THIS BLOG is NOW RETIRED

I began this blog in May 2009 following the death of Marcia Powell at Perryville State Prison in Goodyear, Arizona. It is not intended to prescribe the path that leads to freedom from the prison industrial complex.

Rather, these are just my observations in arguably the most racist, fascist, militaristic state in the nation at a critical time in history for a number of intersecting liberation movements. From Indigenous resistance to genocidal practices, to the fight over laws like SB1070 and the ban on Ethnic Studies, Arizona is at the center of many battles for human rights, and thus the struggle for prison abolition as well - for none are free until all are. I retired the blog in APRIL 2013.

Visit me now at Arizona Prison Watch or Survivors of Prison Violence-AZ

David Rovics: We Are Everywhere

To my fellow activists now struggling through life - let this be a reminder that you are not alone and that we desperately need you here. All the injustice, grief, war, and human suffering calls for us to stay and do everything we can about it - you can't help us anymore when you're gone. Don't give up the fight - your last shred of hope may just keep someone else alive, too.
BLOG POSTS

Thursday, December 16, 2010

Hawai'i Prison Watch: CCA Guards Abusing Saguaro Prisoners

The AP story distributed and published by several news outlets in AZ last night on the abuse of prisoners at CCA's Saguaro Correctional Center in Eloy didn't even touch on what really happened there. I fidn it offensive that they refer to abused prisoners as "cons", too. This is the best coverage I've found of it so far, and comes right out of Hawai'i - thank you Denby Fawcett and KITV. Go to the link for the article to get the video, too.

I'm really outraged to hear the details of this abuse at Saguaro, but not at all surprised, sadly. The uncommon thing is that it's no longer invisible to the rest of us. Those prisoners have guts for coming forward; they put themselves on the line more than most of us can imagine. Sounds like they were between a rock and hard place as it was, though. Blessings to each and every one of them - they will make a difference for all.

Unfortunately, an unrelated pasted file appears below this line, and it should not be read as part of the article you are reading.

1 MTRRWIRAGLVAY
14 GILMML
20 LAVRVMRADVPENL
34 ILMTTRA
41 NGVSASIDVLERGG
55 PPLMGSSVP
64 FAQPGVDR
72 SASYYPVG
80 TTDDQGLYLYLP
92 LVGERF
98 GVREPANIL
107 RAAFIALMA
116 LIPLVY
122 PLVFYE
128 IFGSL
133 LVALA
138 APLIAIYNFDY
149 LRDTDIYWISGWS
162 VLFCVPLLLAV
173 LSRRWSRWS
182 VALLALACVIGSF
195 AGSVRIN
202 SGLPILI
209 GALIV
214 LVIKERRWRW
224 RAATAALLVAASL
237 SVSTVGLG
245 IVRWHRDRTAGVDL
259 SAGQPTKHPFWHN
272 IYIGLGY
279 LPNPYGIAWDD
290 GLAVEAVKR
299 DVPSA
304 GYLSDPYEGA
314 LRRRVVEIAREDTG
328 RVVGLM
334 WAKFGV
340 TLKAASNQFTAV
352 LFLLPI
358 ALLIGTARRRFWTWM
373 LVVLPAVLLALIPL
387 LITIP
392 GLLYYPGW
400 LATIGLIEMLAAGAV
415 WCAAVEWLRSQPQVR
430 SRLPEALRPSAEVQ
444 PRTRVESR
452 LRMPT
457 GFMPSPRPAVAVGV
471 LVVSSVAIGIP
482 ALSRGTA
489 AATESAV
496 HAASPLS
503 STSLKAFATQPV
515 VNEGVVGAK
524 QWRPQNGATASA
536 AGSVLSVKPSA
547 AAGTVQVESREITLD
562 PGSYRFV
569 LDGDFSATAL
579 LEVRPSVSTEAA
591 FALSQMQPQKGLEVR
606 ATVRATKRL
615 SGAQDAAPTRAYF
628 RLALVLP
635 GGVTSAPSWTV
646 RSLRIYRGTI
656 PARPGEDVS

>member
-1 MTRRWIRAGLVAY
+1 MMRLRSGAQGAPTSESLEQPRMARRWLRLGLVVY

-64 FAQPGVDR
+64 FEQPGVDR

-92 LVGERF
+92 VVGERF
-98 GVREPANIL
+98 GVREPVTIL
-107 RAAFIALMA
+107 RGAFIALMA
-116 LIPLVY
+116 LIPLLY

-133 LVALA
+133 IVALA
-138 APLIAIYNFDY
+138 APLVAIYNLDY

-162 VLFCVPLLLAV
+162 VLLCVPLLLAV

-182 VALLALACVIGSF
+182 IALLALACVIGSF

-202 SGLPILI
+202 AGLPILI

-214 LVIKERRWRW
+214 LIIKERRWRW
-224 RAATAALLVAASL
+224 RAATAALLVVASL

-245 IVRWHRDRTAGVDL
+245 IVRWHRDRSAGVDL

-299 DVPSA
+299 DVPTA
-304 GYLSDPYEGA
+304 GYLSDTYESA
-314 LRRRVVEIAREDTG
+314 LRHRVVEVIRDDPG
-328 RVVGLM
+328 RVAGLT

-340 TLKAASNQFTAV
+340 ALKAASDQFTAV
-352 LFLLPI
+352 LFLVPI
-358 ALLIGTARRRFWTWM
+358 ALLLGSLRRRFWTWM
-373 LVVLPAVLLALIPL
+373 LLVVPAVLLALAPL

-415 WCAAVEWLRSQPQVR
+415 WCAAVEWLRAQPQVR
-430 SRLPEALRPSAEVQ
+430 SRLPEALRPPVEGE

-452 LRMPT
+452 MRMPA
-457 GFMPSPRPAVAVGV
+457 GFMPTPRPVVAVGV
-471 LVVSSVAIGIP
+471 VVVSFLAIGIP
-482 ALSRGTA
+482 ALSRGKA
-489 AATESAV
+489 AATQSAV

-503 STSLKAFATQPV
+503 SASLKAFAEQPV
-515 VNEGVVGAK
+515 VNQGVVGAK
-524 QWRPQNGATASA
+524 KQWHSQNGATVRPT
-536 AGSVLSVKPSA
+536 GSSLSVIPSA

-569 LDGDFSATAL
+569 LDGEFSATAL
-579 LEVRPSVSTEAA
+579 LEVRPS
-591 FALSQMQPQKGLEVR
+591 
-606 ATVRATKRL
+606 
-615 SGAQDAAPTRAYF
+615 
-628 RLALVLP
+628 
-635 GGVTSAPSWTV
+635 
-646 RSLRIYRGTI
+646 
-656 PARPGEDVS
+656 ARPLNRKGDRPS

Mahalo nui, guys.

To the families and supporters of Hawai'i prisoners here, PLEASE contact me so we can coordinate how best to support these guys. We can help you put together a Hawai'i Prison Watch site to stay on top of this and hold Abercrombie to his promise to bring them home, but we can't do it without you.


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18 Hawaii Inmates At Mainland Prison Sue State

Inmates Say Arizona Guards Beat, Threaten To Kill Them

Denby Fawcett, KITV 4 News Reporter

HONOLULU -- Eighteen Hawaii inmates have sued the state of Hawaii and the Corrections Corporation of America.The inmates claimed they were stripped, beaten and kicked by guards in Saguaro Correctional Center in Arizona.

The prisoners said they were targeted after a guard was seriously hurt when he tried to break up a prison gang fight at Saguaro Correctional Center where they are incarcerated.

The suit was filed Monday by attorneys Michael Jay Green and John Rapp in Circuit Court in Honolulu.